VIN cloning and curbstoning used car scams

VIN cloning and curbstoning used car scams

By Greg Collier

It seems like nothing evokes the feeling of a scam more than buying a used car. Even when using a licensed car dealer, many used car buyers still feel like they’re being scammed in one way or another. Buying from a private seller seems even more fraught with scams these days. So, here are two used car scams you may want to be on the lookout for, as they’re happening in a large part of the country.

The first scam we’re going to share today is one we’ve discussed before, and it’s called VIN cloning. This is when car thieves steal a car and replace the vehicle identification number (VIN) tags with VIN tags from a similar make and model.

This scam recently happened to a man in Phoenix. He found a Ford Bronco Raptor for sale on Craigslist for $75,000. When the man went to buy the truck, it had Alaska license plates on it. He was told the truck had been driven to Phoenix from Alaska. The man checked the truck’s history and no red flags appeared. He was even able to get the truck registered and insured with no problem.

It wasn’t until the man tried to trade in the truck at a dealership when a technician found a discrepancy in the VIN tags. The truck had been part of a massive car theft incident in Detroit, where numerous vehicles had been stolen from the Ford factory. Police took possession of the truck, which resulted in the man being out $75,000.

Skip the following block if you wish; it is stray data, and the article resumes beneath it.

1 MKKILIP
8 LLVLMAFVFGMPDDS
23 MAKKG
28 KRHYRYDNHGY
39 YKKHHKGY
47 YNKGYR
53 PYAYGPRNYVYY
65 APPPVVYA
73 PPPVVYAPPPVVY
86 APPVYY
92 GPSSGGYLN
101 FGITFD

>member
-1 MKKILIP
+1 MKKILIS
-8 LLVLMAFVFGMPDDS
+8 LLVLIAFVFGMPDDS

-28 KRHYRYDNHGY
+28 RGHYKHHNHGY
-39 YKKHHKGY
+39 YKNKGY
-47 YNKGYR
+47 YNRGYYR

Unfortunately, there was not much the man could have done to protect himself. He did all his due diligence, and still fell victim to a rather costly scam. The only thing we can recommend is to avoid buying cars through Craigslist.

However, not many people can readily purchase a $75,000 truck. Many people just need a vehicle to take them to work or take their kids to school. And without a car, they may have no way of getting one. It’s difficult to do much of anything without a car in most of the country.

Scammers are preying upon people like this by selling them mechanically failing cars in a process called ‘curbstoning’. Curbstoning takes place when an individual without a dealer license engages in selling vehicles, often utilizing social media advertisements as a medium, and deliberately hides any underlying mechanical problems. The most significant warning sign in this situation is that the seller avoids transferring the car’s ownership into their name before completing a sale.

When someone has a desperate enough need for a vehicle, they may ignore any red flags that happen in a car sale like this. The danger is these cars could end up costing them more eventually due to mechanical failures or issues with registration and insurance.

To safeguard yourself from curbstoning, it’s essential to ensure that the seller possesses the title, and the name listed on that document corresponds with the name on the seller’s driver’s license.